Bronia Stewart, Babe Station

What could be seemingly mistaken for an editorial piece begins to uncover a subculture within Britain we rarely get to see. We see past the glazed layer on our TV screens as customers flick through channels to meet the higher end of the TV listings, confronting themselves with women on phones, seductively dressed enticing males into a virtual world of intimate connection. The connection made, between the customer and the seller enters an intimate area of the human desire, yet treats it with a working attitude, as it is part of business. As a tool for moneymaking, it introduces a cold connection, inviting, yet halting when the limits of connection reach. Provided is the rare insight to see the production spaces outside the narrow vision of the television. To observe the happenings in the office, when the cameras are pointed at someone else - what happens then? You can reference back to Larry Sultan’s, The Valley, or the intriguing escapades of Louis Theroux scouting out locations of the exotic subcultures, but this culture lies much closer to British soil than across the famous pond. There is a British quaint to these scenes, as women are caught in their disguises but are doing something else, non related to the nature of their work, the nature, to provide a dream, and to serve a piece of virtual reality to desperate consumers. It might be important to pick up on the gender of the photographer in this environment, in reference to Larry Sultan and Louis Theroux, and this may begin to explain the intimacy that projects throughout each image, although felt like the initial meeting, it has the same intimacy of Susan Meiselas’s work with women in a similar field, yet runs a more current line.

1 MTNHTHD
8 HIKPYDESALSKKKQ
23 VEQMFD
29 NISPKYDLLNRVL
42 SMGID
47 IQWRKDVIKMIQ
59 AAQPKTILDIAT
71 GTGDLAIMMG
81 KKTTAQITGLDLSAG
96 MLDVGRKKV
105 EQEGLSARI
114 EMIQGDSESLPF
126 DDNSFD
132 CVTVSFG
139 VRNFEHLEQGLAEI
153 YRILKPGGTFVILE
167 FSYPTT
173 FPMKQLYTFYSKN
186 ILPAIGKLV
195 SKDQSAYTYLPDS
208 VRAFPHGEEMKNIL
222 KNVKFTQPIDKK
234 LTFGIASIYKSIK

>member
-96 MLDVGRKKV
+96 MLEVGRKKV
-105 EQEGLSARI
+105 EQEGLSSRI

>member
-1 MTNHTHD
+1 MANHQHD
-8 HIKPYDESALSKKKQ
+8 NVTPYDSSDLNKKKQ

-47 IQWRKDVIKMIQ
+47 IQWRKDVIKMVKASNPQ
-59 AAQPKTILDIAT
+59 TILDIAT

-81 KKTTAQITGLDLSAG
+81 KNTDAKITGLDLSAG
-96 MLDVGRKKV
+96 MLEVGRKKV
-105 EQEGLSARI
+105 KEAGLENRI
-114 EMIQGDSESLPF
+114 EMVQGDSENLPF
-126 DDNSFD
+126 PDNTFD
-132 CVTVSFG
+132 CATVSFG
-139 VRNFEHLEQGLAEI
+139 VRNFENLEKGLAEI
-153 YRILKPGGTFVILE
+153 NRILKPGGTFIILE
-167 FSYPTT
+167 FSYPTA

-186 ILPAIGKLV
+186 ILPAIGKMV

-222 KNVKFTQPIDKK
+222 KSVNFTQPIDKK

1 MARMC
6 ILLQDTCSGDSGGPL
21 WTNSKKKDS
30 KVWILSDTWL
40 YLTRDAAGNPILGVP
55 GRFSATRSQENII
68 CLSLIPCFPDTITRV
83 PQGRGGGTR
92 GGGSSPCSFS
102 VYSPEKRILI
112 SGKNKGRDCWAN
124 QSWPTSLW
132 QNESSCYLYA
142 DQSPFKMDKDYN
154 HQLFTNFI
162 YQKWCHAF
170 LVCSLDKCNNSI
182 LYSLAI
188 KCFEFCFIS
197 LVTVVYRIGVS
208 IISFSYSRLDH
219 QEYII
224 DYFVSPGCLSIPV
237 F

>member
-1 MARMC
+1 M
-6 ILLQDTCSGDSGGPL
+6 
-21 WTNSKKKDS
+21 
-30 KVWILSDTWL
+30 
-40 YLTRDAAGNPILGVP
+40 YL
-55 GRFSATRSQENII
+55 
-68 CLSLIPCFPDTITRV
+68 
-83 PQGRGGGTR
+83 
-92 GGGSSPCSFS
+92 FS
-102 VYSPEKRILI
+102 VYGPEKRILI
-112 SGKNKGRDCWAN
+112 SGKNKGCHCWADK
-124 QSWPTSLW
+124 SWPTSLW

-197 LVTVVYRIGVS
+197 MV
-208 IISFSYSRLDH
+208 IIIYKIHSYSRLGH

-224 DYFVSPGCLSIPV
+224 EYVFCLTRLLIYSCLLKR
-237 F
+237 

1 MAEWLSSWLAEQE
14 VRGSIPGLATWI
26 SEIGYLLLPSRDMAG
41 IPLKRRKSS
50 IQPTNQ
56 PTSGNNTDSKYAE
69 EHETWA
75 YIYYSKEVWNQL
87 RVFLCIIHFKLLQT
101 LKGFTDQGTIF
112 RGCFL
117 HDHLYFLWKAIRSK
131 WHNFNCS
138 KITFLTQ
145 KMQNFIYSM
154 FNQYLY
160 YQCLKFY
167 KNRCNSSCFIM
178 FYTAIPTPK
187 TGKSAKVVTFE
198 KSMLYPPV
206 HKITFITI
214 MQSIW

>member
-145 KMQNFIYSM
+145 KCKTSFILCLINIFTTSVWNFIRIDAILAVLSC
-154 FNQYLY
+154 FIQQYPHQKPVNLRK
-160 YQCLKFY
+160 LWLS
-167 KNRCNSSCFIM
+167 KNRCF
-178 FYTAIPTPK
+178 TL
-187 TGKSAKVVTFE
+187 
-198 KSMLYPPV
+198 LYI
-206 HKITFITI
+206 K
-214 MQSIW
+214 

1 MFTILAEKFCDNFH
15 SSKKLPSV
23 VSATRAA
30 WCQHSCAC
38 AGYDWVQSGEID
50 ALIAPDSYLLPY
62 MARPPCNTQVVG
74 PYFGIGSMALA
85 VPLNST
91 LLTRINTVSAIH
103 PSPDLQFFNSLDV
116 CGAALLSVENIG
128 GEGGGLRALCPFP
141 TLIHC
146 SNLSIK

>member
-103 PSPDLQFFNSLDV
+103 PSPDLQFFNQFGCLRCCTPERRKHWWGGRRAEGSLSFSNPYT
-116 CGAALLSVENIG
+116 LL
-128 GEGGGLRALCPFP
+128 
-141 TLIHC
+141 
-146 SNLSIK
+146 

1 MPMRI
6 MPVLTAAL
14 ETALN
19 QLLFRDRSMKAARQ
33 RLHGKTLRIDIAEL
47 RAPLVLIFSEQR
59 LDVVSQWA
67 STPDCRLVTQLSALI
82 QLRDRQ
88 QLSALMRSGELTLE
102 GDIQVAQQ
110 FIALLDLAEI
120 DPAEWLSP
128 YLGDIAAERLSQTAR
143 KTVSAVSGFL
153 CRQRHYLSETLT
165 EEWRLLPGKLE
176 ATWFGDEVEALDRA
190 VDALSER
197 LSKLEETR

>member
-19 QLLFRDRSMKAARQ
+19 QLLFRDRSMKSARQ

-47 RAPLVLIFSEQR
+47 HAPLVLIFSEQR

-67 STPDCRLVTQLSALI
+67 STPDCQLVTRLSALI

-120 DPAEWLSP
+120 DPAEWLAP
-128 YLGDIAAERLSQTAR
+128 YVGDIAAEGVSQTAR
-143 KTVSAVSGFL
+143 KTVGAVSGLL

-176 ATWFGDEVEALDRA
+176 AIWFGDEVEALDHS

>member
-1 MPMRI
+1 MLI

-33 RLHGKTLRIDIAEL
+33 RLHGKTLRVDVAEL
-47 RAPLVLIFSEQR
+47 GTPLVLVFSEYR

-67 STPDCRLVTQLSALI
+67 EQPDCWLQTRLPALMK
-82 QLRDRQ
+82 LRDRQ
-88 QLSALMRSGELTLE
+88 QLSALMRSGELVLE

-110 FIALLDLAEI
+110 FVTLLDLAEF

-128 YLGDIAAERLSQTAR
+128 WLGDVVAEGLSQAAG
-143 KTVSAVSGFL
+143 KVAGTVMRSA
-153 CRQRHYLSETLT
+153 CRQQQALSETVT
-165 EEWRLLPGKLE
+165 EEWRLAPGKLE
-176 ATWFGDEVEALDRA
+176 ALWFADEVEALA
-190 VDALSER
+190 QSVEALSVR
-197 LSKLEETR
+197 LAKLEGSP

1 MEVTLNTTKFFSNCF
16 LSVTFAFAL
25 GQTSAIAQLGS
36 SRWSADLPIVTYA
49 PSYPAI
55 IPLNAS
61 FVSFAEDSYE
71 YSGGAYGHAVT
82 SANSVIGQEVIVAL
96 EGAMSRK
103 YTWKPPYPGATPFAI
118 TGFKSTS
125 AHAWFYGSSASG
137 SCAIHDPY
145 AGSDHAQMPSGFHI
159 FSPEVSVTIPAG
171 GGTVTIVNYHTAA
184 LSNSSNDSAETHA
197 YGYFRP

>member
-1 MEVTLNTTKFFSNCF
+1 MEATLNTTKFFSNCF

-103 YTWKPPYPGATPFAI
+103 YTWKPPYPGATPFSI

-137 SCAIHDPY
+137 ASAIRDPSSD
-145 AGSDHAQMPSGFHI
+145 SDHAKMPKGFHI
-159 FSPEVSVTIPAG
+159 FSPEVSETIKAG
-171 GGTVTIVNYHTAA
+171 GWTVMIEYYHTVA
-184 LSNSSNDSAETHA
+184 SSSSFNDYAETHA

It’s initial impact is the subject and the pictures go some way in describing the scenes before us, yet the underlying presence of intelligent mind is what comes across when we look deeper. The flash, once exposing, reveals detail and clarity, but mirrors the empty act they might project over the phones and television screens. A barrier between subject and photographer is apparent but helped by the glazed view created by the technique. We are revealed almost a teaser trailer to the insights of the work place, that’s business, is concerned with selling intimate dreams. Each subject granted an open view, to paint what they feel should be shown, yet the lighting reveals details they cannot always control. The uncomfortable balance is made comfortable here; safe in the knowledge they are to be represented with neutrality, not a scathing view into the unknown. And ultimately, the pictures reveal the reality of the situation and the fiction they present, the dreams they sell to the man sat in front of the screen, hidden behind the speakers of the telephones, revealing all the acts of desired urgency and discussing the thought process behind it all. For it is more than an editorial piece, it is delving into the undiscovered, but one granted a dignified response from both the subject and recorder. The barriers they sell are placed aside for the pictures as we get to take a look into a side we never see, presenting the reality of it all.